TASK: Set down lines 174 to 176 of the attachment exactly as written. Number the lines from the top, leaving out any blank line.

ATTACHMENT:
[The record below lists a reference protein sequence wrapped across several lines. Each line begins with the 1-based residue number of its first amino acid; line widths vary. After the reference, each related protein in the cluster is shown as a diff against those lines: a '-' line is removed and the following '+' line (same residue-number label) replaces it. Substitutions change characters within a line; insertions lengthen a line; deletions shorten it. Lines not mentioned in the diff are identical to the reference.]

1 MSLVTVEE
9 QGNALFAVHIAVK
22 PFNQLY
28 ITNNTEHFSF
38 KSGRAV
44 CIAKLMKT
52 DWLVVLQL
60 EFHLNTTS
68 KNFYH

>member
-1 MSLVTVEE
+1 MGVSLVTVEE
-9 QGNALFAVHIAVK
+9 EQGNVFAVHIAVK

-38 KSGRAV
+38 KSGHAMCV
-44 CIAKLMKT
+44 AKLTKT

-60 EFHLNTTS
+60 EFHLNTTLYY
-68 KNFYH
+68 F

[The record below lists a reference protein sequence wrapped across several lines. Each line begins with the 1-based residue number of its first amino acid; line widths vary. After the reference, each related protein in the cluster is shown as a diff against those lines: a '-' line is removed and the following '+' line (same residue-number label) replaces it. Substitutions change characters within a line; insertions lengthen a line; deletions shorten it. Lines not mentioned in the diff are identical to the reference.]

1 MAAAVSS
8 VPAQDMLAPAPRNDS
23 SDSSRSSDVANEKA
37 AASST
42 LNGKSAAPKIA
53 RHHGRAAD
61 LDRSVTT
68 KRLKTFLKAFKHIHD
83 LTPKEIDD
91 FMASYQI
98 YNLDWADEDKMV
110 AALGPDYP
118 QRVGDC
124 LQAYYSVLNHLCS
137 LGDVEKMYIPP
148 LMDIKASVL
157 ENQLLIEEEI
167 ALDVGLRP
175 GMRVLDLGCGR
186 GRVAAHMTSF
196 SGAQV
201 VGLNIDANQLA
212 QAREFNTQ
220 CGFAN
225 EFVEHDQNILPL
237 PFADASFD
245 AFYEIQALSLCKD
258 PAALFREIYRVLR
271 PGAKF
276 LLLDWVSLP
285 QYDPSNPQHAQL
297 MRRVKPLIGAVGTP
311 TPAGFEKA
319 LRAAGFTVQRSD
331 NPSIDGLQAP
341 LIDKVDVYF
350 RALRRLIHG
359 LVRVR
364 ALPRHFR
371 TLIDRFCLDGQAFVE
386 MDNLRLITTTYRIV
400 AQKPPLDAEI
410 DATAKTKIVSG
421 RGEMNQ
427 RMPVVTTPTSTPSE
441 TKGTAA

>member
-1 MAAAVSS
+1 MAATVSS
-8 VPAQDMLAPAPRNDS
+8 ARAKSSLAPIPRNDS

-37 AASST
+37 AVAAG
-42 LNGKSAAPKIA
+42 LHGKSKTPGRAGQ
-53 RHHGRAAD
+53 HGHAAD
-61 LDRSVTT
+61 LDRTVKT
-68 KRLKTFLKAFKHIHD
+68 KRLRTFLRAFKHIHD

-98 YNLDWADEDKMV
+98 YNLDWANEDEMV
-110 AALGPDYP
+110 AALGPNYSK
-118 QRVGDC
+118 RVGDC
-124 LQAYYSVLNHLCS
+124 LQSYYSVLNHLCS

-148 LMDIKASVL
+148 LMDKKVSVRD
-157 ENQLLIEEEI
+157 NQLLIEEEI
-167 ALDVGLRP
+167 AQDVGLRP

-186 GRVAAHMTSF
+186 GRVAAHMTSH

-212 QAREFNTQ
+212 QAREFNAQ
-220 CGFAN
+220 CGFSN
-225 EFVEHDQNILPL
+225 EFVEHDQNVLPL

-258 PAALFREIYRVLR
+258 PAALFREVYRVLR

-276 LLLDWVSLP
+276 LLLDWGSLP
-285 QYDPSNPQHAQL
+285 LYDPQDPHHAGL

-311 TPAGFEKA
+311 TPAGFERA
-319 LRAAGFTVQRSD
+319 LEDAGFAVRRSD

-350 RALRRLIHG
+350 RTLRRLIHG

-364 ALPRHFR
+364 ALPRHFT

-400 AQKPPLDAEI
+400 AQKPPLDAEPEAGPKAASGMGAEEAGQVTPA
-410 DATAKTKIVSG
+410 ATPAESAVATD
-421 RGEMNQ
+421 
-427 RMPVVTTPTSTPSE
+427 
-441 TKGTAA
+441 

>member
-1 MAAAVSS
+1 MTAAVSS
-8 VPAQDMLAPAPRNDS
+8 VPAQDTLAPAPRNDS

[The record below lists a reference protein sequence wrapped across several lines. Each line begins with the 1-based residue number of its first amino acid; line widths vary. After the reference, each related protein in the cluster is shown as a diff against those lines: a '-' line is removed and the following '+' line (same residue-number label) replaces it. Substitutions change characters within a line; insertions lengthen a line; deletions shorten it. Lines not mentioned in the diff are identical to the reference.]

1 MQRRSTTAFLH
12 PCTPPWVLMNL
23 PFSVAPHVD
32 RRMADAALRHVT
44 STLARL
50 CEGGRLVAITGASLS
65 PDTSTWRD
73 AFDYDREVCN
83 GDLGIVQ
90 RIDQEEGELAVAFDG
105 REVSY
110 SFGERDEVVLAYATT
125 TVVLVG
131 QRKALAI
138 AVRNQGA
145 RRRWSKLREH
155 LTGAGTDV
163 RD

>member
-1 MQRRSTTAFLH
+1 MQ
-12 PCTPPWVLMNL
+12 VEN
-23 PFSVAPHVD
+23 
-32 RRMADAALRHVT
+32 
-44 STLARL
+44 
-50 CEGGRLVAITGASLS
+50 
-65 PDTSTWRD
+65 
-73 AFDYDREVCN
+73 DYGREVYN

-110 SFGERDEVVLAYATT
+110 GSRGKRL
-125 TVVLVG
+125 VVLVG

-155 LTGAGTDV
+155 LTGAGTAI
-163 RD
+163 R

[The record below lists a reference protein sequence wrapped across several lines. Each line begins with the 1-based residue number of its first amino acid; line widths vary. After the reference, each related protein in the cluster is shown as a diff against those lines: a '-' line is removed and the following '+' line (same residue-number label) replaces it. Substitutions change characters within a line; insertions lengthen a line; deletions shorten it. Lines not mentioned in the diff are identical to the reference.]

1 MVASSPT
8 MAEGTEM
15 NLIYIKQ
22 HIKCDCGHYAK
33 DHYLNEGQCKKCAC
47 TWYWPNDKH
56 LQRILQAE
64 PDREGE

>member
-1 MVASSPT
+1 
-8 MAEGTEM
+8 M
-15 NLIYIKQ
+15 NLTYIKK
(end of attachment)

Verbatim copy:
+110 GSRGKRL
-125 TVVLVG
+125 VVLVG